Closet stuffed with shoes? Drawers overflowing with socks and undies? The next time you’re tempted to pull that cute must-have dress or sweater off the rack and rush to the cashier with credit card in hand, you might instead reach for a copy of Overdressed and peruse some of the more disquieting facts and figures about the bargain-priced clothing that passes for fashion in today’s market.
According to journalist and reformed fashionista Elizabeth L. Cline, today’s fast-fashion trend, which delivers shipments of new styles to stores like H&M and Forever 21 with dizzying regularity, has a dark downside. Cline offers up a panoply of data to support her claim that this emphasis on cheap excess wastes resources and threatens the health and even lives of workers in countries vying for orders from top retailers. The recent collapse of a Bangladesh garment factory that killed more than 1,100 people is just one in a similar string of tragic incidents. Closer to home, our almost insatiable appetite for inexpensive clothing goods is helping torpedo the nation’s economy. In 1990 for example, the U.S. produced fifty percent of the clothing Americans purchase; today it’s down to two percent. Buy American, anyone?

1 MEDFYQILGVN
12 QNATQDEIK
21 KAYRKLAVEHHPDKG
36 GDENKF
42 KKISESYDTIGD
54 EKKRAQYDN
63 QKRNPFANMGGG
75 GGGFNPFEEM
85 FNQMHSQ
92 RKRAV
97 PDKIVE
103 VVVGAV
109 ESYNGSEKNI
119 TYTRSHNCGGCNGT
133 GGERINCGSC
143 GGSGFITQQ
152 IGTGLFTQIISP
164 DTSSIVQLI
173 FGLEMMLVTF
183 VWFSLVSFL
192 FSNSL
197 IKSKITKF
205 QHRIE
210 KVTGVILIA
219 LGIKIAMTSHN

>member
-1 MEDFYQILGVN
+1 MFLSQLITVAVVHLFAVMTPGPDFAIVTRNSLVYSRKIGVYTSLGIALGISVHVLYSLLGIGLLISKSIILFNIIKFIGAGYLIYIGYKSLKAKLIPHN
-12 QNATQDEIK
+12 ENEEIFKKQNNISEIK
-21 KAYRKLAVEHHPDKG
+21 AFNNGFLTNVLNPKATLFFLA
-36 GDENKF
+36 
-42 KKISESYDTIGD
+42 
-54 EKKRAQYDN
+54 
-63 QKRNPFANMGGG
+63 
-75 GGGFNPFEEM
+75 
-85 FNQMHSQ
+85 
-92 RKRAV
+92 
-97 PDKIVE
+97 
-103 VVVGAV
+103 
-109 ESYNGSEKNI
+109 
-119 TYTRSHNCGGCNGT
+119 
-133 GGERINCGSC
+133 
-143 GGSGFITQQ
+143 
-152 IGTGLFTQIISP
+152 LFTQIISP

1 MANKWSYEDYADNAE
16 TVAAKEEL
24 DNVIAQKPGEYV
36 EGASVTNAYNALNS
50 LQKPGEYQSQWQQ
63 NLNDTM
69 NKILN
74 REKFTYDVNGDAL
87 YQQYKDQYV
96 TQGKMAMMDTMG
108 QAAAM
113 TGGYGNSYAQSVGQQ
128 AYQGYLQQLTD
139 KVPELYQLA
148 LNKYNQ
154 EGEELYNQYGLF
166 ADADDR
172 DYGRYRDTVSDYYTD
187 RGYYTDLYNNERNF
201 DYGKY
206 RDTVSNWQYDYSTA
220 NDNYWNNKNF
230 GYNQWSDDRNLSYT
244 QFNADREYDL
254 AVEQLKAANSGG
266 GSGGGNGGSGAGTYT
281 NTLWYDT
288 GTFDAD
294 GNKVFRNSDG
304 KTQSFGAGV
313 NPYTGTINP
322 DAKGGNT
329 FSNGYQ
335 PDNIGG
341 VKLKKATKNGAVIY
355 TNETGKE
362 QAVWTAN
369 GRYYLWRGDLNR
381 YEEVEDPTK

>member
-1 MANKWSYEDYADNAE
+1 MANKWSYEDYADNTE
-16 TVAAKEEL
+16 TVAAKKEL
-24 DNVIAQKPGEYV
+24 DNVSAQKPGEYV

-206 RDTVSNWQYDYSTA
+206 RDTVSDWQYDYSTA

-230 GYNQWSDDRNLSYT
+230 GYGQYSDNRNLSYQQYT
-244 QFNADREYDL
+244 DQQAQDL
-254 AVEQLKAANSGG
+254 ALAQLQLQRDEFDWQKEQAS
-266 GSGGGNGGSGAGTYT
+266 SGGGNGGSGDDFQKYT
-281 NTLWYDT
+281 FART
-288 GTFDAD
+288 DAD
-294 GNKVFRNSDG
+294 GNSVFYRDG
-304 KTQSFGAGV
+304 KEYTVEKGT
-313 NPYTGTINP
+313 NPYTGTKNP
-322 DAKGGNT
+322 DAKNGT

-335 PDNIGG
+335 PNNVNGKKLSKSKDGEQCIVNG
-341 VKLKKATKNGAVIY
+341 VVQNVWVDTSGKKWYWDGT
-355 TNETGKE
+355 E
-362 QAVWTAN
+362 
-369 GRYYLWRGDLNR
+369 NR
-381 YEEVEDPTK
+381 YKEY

Clothes are made to be disposable and consumers are conditioned to think that’s okay. Is it? That’s the question Cline asked after making an impulse buy of seven pairs of identical canvas slip-ons that had been marked down to $7 a pair and began falling apart within a few weeks. Her answer is no. Instead of buying into the disposal clothing trend, she urges us to turn to “slow fashion” and its mantra of make, alter and mend. Rather than shop on whim, Cline suggests that consumers buy with intention. Rather than bend to the dictates of retailers who want you to buy cheap and buy often, think for yourself. You’ll be better dressed and won’t end up looking like everyone else on the street.